ASHBURN, Va. -- The defending NFC East champion Washington Redskins delivered a poor performance in their stunning season-opening loss to visiting Philadelphia, particularly in the first half in which they were outscored 26-7, outgained 322 to 75 and managed just three first downs to the Eagles' 21.
Now, Washington travels to defending NFC North champion Green Bay on a short week, but the Redskins aren't looking to push the reset button quite yet, even on a defense that struggled for much of 2012.
"Obviously we need to tackle better, but we don't have to re-invent the wheel," said left end Kedric Golston. It comes down to simple mistakes that make a team look average. We know the challenges that Aaron Rodgers, arguably the best quarterback in the league, and those guys present. We know we're going to get their best shot because they lost a tough one last weekend, too."
Golston said that the Redskins, whose only loss in 12 games (including preseason) since Week 9 last year had come in the divisional playoff round against Seattle, weren't too cocky heading against the Eagles, who were 4-12 in 2012.
"Talk is cheap and we have to fix the mistakes that we made, but I don't think there was a false confidence coming out of camp," Golston said. "It's not how we wanted to start the year. We're a better team that what we showed. Now we have to go out there and prove it on the field."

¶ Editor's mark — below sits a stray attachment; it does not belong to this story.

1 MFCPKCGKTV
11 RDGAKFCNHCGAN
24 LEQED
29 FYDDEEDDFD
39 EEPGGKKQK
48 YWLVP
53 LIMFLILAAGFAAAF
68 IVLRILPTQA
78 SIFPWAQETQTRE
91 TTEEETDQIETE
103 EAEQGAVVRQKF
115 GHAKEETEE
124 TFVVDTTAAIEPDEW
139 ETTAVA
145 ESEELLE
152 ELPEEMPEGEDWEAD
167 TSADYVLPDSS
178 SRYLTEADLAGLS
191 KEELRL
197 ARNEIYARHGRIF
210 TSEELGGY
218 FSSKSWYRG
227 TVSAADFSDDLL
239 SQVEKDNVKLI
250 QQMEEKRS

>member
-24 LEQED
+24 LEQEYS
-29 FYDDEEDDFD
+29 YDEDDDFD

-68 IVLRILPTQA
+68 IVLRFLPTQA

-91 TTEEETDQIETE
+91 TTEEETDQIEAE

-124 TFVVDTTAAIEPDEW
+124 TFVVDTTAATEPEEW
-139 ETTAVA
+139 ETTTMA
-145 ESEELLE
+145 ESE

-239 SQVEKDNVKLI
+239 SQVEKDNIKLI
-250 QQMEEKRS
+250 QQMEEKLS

That's easier said than done against Rodgers, the NFL's top-rated passer in each of the past two years and for a career, and the Packers at Lambeau Field.
"His accuracy, keeping the play alive and getting it to his playmakers," Redskins outside linebacker Brian Orakpo said when asked what makes Rodgers special.
"When you face a quarterback like that, you gotta expect he's going to make some good plays and you gotta be able to let it roll off and have a short memory," said reserve inside linebacker Nick Barnett, who played for Green Bay from 2003-10. "He works pretty good on his tendencies. There's nothing I can (tell the Redskins) like he looks to the left before he throws back (the other way)."
Cornerback Josh Wilson said Rodgers' receiving corps also presents problems because there's no clear target to shut down like Philadelphia's DeSean Jackson or Detroit's Calvin Johnson, whom Washington faces next week. Jordy Nelson and Randall Cobb each had seven catches and touchdown last week with 130 yards and 108 yards, respectively. No. 3 receiver James Jones scored 14 times on his 64 catches in 2012.
"That's what make them so dangerous," Wilson said. "Rodgers doesn't have anybody he focuses on. He's just going to the best person on that play."
Quarterback Robert Griffin III was 6-of-14 for 62 yards with two interceptions during the first 31 minutes of his first action since knee surgery eight months earlier as Washington fell behind 33-7. He was 24-of-35 for 267 yards and two touchdowns the rest of the way as the Redskins outscored the Eagles 20-0.
"We weren't very solid in our execution all of the first half and into the second half," said Griffin, who said his knee felt fine and that he had the typical body soreness from being hit a dozen times by the Eagles less than 48 hours earlier. "Then we started getting better. Hopefully we can ride that execution into this next game. You just have a wakeup call sometimes and you gotta push even harder. It was disappointing, but it doesn't ruin your season. You move on to the next week. ... We'll play better."